Monday, December 20, 2010

december 2010

(cont'd )..Certainly, there is always bounty and beauty to be had. Yet, due to the financial recession and the very real mental and life contractions that have resulted from it, this year has, for many of us, felt stark at times.

In contemplating what I might offer in this note, I was reminded of a yogic teaching about the tree in winter.
Spindly and dressed in knotted coldness, the branches of the Winter tree are attenuated--like it has been literally thinned of its life.
In contrast, several months from now, we will know the tree in Spring, replete with an aliveness that reaches itself out in budding sprays over its long dewy wingspan.
The winter tree seems to be just hanging on. The other seems to sing out with the very connectedness of life herself.

As always, yoga asks us to look further.
If we can see through to the heart of the tree, we will see that, in Winter, it has drawn all of its
prana (vital life force) close to its core in order to survive the harshness of the season. The same very aliveness that will dawn in the lush Spring, is being preserved, deep inside its trunk.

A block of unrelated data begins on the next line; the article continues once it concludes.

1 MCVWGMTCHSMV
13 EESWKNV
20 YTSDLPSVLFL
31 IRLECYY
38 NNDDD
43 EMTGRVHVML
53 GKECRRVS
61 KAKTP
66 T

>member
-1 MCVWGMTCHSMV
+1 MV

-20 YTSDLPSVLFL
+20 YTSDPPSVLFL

It is not, then, that the winter tree has any less life in it than its vernal sister.
Rather, in its elegant wisdom, the tree has drawn its aliveness inward, centripetally wrapping itself in the reserves of its life, steeping in near dormancy such that it may bear fruit again in the coming Spring.
The tree's period of deep winter is the womb of it's next spring. It must rest, turn inward, and restore, such that it might bloom again.

Our individual lives are, of course, enfolded into the same seasons as the tree's.
We need to go through periods of integration and even withdrawal--this introversion is a part of the natural cycle of life.
The issue is that we're so programmed to be aways reaching out into the world: working, socializing, making things happen...we feel like there's something quite wrong when we rest inward--it's almost as if we don't know who we are.

In the absence of full recognition, we are mired in confusion and disorientation.
If we can recognize ourselves in winter, we will save ourselves a lot of trouble. If we can respect and honor the inclination of our consciousness to turn inward, we can receive the deep nourishment of restoration.

If we continue to reach out when what is needed is an inward movement, we will wipe ourselves out. If we fear the starkness of winter so much that we can't receive it's grace, we won't grow properly.
If we can only see life when it bursts forth in large, bold extroversions, we are dessicate of the vital nectar of the winter's rest.